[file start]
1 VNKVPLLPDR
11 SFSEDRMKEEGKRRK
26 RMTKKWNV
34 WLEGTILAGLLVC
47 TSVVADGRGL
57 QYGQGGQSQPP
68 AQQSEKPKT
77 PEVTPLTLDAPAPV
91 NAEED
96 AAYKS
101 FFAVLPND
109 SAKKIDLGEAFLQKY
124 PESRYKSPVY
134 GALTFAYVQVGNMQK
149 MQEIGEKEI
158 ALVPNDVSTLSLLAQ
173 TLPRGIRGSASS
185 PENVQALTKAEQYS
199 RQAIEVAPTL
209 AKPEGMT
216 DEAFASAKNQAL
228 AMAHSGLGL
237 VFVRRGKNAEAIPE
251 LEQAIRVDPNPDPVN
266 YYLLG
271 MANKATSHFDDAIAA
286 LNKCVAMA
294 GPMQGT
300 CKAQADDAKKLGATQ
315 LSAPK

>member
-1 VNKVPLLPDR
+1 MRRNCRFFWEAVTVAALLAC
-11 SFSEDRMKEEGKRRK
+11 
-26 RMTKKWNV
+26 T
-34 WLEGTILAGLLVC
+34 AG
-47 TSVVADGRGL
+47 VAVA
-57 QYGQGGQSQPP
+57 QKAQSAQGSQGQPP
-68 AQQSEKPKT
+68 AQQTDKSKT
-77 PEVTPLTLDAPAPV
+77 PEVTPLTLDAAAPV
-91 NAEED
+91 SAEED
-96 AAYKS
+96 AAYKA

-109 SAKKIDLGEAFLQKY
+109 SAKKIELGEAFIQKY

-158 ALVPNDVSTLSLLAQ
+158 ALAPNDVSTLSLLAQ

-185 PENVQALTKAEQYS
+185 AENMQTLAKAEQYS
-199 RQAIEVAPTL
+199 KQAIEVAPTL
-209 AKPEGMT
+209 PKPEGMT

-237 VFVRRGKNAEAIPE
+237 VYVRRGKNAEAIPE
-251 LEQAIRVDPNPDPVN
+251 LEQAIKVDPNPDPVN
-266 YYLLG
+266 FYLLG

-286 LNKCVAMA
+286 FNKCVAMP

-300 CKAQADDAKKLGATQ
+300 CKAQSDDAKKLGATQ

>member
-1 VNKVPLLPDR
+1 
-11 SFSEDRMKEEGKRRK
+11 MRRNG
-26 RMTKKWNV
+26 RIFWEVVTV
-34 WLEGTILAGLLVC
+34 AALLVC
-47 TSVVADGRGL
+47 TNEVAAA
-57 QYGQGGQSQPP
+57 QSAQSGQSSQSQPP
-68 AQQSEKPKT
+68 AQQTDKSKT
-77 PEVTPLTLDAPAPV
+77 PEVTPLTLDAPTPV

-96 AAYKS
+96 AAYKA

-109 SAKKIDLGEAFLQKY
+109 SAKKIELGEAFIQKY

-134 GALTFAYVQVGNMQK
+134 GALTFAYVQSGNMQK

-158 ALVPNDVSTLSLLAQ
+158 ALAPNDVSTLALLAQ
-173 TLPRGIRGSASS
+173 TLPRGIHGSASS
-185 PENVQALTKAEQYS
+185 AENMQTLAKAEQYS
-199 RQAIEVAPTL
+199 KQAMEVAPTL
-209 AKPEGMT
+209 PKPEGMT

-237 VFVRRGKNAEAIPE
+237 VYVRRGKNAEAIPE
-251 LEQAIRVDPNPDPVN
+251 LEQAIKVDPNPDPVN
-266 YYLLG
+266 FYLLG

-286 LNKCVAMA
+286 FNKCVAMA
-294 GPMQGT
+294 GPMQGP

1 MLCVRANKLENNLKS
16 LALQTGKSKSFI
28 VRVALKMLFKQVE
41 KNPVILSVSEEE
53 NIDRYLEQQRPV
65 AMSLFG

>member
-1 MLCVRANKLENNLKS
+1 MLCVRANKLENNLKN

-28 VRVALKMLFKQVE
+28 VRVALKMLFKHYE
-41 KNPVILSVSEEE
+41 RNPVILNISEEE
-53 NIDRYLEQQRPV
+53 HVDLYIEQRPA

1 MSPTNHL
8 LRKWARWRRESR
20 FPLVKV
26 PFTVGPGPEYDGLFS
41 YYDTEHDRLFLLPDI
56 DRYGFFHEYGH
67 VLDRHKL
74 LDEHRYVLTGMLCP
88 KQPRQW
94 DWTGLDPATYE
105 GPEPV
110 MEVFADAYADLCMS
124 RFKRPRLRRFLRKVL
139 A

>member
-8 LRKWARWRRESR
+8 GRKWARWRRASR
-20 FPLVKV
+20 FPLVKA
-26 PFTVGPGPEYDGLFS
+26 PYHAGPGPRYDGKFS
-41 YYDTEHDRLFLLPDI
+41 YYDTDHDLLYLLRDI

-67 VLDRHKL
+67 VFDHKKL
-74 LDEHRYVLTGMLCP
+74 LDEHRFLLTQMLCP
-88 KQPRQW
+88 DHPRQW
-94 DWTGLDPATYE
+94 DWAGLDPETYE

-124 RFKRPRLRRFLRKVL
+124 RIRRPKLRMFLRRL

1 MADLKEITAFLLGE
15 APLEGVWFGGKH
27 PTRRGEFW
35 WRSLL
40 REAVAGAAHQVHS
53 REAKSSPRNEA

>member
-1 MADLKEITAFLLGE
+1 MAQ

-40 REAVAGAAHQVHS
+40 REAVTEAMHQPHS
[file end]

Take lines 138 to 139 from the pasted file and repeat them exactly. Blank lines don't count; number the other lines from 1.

88 KQPRQW
94 DWTGLDPATYE